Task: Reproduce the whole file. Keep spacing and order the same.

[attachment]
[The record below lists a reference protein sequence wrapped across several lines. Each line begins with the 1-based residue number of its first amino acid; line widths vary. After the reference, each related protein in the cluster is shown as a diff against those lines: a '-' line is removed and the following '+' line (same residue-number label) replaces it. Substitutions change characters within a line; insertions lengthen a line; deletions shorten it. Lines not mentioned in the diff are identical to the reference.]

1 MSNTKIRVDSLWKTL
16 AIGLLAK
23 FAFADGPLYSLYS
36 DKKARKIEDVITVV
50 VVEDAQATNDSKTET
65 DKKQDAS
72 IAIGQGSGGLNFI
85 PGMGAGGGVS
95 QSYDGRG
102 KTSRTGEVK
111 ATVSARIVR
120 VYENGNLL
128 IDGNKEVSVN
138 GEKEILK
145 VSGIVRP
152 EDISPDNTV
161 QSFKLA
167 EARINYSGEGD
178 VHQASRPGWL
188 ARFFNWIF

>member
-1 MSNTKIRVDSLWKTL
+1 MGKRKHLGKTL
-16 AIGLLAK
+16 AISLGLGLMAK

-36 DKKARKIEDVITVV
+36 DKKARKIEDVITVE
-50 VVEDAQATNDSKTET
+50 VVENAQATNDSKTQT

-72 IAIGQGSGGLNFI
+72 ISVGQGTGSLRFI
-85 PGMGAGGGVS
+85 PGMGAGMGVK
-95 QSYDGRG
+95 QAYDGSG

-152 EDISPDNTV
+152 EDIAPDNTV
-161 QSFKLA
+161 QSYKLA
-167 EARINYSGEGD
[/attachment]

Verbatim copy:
[The record below lists a reference protein sequence wrapped across several lines. Each line begins with the 1-based residue number of its first amino acid; line widths vary. After the reference, each related protein in the cluster is shown as a diff against those lines: a '-' line is removed and the following '+' line (same residue-number label) replaces it. Substitutions change characters within a line; insertions lengthen a line; deletions shorten it. Lines not mentioned in the diff are identical to the reference.]

1 MSNTKIRVDSLWKTL
16 AIGLLAK
23 FAFADGPLYSLYS
36 DKKARKIEDVITVV
50 VVEDAQATNDSKTET
65 DKKQDAS
72 IAIGQGSGGLNFI
85 PGMGAGGGVS
95 QSYDGRG
102 KTSRTGEVK
111 ATVSARIVR
120 VYENGNLL
128 IDGNKEVSVN
138 GEKEILK
145 VSGIVRP
152 EDISPDNTV
161 QSFKLA
167 EARINYSGEGD
178 VHQASRPGWL
188 ARFFNWIF

>member
-1 MSNTKIRVDSLWKTL
+1 MGKRKHLGKTL
-16 AIGLLAK
+16 AISLGLGLMAK

-36 DKKARKIEDVITVV
+36 DKKARKIEDVITVE
-50 VVEDAQATNDSKTET
+50 VVENAQATNDSKTQT

-72 IAIGQGSGGLNFI
+72 ISVGQGTGSLRFI
-85 PGMGAGGGVS
+85 PGMGAGMGVK
-95 QSYDGRG
+95 QAYDGSG

-152 EDISPDNTV
+152 EDIAPDNTV
-161 QSFKLA
+161 QSYKLA
-167 EARINYSGEGD